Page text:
Hewlett-Packard Company (HPQ) Breaks Into Enterprise and Printing Businesses

When Meg Whitman was appointed CEO, a couple of years ago, to turn around an ailing Hewlett-Packard Company (NYSE:HPQ), the writing was on the wall that soon or later the elephantine-size of the organization would work against it. Not denying Whitman’s attempts at keeping it together, it ‘now’ appears to be strategically correct for the company to separate its multiple-businesses sectors.

On Monday, Hewlett-Packard Company (NYSE:HPQ) announced that it will split by the end of 2015, into two smaller entities. The enterprises division of the business will continue to be headed by Whitman, comprising its computing and networking businesses; while an agile and enthusiastic division, HP Inc., would be headed by Dion Weisler. The latter will include the Printing and PC businesses divisions of the company. The split was not a surprise, according to industry analysts.

Whitman retains many of the long-term players at the company, and continues to serve the Enterprise. This includes, Cathie Lesjak, as the CFO of the new company, while Henry Gomez will continue in the role of Chief Marketing as well as Communications Officer.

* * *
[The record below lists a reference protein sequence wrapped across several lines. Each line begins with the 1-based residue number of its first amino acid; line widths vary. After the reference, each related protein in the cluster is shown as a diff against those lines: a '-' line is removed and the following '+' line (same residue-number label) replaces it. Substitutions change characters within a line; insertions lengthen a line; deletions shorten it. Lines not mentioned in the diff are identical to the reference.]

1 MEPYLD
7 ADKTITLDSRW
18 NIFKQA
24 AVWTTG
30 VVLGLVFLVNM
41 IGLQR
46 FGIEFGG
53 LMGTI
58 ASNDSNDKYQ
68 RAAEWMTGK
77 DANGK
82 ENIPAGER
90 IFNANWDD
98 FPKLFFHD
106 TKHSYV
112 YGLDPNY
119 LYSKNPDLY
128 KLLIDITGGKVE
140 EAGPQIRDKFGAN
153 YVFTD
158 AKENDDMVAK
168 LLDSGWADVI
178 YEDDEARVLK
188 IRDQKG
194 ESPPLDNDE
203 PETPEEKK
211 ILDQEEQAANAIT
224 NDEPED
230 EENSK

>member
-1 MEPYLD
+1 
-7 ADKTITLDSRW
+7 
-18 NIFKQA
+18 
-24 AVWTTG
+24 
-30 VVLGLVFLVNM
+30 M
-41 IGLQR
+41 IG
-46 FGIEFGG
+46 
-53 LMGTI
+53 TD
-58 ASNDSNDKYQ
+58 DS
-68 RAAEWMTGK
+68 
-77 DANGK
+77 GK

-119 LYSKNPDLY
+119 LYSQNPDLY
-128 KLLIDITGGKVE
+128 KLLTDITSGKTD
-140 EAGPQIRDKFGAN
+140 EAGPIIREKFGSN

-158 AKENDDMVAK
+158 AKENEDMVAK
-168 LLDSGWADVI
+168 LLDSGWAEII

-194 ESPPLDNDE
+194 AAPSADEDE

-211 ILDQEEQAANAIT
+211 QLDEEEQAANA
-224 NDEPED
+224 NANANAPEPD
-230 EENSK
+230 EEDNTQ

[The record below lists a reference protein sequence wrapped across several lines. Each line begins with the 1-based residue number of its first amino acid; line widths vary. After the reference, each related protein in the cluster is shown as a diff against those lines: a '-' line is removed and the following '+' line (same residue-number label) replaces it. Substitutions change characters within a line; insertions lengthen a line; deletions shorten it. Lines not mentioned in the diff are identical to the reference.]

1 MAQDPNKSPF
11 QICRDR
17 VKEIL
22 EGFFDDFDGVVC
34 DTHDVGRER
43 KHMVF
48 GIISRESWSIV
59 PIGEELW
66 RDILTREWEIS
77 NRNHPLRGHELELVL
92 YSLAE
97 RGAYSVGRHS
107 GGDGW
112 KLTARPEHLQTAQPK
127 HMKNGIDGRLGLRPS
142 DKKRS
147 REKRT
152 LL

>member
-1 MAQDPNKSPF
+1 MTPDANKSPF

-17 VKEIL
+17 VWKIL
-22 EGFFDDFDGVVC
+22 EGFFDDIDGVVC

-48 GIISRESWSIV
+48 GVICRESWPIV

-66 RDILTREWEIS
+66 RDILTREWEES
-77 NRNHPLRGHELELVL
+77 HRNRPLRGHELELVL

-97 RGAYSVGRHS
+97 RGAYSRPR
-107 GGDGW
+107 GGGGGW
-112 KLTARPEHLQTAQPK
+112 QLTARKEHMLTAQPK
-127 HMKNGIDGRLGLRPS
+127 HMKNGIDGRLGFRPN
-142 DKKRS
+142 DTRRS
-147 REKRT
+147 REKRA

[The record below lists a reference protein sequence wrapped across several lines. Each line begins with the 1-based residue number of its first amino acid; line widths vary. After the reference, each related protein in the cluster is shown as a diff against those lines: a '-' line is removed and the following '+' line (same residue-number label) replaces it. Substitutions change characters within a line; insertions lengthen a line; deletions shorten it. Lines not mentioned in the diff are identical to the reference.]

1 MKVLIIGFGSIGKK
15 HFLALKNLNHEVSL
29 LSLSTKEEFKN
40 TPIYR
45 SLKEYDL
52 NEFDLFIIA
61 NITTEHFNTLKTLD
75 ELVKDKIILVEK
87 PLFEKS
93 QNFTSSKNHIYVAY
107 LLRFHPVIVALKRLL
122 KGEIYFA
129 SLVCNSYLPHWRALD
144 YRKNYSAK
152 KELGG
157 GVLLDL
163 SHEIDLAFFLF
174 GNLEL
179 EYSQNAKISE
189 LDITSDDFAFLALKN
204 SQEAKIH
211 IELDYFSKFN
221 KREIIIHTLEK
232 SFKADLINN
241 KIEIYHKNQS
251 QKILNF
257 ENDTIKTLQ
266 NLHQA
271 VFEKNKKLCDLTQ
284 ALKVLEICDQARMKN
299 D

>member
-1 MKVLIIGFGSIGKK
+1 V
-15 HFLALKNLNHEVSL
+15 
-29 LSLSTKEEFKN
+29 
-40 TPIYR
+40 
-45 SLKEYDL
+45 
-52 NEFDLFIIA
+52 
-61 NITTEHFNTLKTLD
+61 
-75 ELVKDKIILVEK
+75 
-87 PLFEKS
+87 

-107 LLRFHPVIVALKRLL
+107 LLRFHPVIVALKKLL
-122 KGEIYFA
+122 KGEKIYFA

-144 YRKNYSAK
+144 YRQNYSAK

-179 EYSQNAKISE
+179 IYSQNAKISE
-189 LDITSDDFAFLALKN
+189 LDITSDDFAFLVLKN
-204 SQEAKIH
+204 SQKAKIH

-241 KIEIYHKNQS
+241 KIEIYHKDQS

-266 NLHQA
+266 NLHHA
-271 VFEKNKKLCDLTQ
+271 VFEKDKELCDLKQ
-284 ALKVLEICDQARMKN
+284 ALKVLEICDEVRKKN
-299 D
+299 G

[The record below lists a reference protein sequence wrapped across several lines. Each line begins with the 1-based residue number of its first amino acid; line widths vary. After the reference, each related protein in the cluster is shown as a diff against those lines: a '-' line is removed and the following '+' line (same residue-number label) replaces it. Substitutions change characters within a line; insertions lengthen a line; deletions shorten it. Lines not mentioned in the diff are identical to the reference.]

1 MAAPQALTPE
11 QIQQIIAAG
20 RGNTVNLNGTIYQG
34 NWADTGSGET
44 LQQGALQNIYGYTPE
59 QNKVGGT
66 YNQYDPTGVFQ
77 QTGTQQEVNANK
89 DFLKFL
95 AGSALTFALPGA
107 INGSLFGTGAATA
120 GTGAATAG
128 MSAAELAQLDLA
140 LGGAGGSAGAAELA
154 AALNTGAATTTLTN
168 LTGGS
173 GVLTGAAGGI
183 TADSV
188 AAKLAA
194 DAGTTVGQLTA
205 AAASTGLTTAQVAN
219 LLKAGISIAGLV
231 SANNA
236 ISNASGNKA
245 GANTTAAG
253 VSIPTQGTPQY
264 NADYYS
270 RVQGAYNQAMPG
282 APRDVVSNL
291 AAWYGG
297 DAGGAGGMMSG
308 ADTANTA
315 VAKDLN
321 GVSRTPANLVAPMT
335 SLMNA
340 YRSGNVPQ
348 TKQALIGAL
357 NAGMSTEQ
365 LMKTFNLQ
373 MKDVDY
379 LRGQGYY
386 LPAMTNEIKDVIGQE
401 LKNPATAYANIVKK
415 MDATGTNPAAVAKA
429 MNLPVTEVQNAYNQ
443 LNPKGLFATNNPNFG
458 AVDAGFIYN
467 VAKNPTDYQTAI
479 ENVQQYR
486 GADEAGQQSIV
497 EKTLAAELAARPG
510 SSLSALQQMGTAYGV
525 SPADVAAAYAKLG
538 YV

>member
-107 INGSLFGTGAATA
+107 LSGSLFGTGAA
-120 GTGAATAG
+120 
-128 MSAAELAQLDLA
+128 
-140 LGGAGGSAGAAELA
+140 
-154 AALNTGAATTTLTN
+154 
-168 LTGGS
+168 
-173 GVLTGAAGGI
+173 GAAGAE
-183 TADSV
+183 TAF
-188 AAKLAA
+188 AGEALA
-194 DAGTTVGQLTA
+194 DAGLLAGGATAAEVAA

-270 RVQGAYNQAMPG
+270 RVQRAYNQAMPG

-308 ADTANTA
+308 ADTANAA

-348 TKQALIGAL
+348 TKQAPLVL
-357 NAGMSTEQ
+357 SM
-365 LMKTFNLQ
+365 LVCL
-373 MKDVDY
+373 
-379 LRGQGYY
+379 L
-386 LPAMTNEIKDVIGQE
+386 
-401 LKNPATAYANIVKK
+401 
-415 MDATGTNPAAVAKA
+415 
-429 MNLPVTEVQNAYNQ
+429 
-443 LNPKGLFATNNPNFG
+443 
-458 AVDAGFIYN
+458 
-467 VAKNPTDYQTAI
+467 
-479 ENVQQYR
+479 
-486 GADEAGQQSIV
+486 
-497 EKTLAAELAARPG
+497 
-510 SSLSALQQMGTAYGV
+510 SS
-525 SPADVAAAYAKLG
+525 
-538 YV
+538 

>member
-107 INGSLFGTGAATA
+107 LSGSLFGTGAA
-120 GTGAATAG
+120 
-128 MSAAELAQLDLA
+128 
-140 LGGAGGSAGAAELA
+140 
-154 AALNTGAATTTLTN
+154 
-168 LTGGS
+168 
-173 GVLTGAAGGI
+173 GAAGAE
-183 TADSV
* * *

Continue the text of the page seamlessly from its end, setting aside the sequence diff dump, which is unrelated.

All eyes are on John Hinshaw, who has affected noticeable operational changes in the work processes at HPQ. An ex-Boeing executive Hinshaw has revamped HPQs legacy service processes as well as business processes. The most interesting changes during his tenure have been the partnership with Salesforce.com.
The split has not made changes to many of the core areas of operations of Hewlett-Packard. This includes Martin Fink continuing his tenure as CTO of the HP Lab’s, thereby not disturbing the current research and development operations.

Currently HP Inc. does not have many of the Enterprises’ senior players to assist Weisler, who awaits the appointment of a CFO, CMO and General Counsel for his unit. Hewlett-Packard Company (NYSE:HPQ) will run its PC division under a new name of personal systems, which will continue to be run by Ron Coughlin, the current head of the PC division.